A hydrogen bond is a type of chemical bond that weakly attaches a molecule to another molecule. It is based on the attraction between opposite electric charges. The negative charge on an electronegative atom of one molecule is attracted to a positive charge on a hydrogen atom of another molecule. The hydrogen atom carries a positive charge because it is bonded to a second electronegative atom, which shifts electrons away from the hydrogen. This type of bond always involves a hydrogen atom, and two electronegative atoms. The electronegative atoms are often oxygen or nitrogen. Hydrogen bonds are important in polar solvents such as water and alcohol, in biomolecules, and in many other materials.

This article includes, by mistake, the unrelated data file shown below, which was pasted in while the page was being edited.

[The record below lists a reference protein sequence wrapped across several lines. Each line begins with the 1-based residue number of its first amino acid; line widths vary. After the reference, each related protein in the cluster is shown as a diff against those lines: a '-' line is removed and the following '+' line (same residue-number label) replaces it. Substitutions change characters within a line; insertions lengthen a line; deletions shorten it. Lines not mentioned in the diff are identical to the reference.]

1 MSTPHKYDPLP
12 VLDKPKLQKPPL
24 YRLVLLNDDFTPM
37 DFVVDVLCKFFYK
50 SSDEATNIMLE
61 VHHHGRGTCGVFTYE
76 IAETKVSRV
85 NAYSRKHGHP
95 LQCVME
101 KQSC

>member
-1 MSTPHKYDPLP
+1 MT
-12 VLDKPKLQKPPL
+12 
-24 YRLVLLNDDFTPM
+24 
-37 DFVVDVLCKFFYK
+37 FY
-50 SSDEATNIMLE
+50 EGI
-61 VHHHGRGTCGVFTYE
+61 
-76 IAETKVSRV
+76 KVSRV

Hydrogen bonds can occur between molecules (intermolecular bonds), or between different parts of a single molecule (intramolecular bonds). The typical hydrogen bond is stronger than van der Waals forces, but weaker than covalent, ionic and metallic bonds.
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